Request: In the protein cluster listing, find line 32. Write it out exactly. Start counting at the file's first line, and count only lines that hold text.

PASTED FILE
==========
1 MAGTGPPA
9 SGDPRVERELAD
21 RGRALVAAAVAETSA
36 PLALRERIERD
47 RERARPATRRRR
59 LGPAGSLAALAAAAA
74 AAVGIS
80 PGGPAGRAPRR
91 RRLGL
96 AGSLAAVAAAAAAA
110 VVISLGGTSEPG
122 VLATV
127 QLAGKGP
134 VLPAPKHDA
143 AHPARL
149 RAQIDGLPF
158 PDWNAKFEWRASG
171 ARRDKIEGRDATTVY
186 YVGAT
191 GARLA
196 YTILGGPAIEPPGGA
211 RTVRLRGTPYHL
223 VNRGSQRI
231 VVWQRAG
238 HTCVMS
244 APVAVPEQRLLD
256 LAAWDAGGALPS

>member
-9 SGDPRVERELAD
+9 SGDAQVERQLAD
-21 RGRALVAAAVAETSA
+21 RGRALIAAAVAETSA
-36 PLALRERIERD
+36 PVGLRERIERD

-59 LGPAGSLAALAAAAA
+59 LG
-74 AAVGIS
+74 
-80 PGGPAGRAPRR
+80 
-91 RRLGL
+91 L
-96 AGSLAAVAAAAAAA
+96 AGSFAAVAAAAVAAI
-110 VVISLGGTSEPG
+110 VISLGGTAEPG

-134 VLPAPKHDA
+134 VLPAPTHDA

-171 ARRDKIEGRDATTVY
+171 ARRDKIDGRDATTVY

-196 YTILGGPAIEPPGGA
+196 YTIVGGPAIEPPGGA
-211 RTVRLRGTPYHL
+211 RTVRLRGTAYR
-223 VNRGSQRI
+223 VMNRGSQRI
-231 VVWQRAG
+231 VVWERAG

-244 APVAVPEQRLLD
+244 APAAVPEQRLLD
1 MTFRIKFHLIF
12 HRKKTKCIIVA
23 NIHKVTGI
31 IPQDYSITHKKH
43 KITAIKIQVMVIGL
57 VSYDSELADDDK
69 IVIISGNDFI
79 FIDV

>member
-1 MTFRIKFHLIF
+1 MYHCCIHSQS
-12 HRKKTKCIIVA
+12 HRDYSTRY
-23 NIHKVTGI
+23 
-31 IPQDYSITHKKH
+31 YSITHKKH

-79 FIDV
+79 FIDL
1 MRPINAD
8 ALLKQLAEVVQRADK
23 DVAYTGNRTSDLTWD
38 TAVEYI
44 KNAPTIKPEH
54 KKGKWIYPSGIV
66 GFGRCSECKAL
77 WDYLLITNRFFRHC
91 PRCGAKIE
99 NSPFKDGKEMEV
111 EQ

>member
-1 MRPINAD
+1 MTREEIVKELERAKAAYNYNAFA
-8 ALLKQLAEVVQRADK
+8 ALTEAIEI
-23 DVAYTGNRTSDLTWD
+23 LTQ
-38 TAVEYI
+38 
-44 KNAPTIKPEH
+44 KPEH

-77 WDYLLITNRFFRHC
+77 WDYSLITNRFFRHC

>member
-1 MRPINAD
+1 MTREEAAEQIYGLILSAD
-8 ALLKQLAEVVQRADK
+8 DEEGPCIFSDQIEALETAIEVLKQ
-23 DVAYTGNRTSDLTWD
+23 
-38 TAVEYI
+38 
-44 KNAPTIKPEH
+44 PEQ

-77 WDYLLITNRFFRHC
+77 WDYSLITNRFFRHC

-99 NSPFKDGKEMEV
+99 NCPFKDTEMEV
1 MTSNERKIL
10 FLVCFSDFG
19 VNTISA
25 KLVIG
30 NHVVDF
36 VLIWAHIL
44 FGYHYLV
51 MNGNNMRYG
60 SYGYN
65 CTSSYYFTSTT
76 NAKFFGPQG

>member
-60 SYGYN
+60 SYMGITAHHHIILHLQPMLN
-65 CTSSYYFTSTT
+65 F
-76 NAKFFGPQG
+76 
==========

+21 RGRALIAAAVAETSA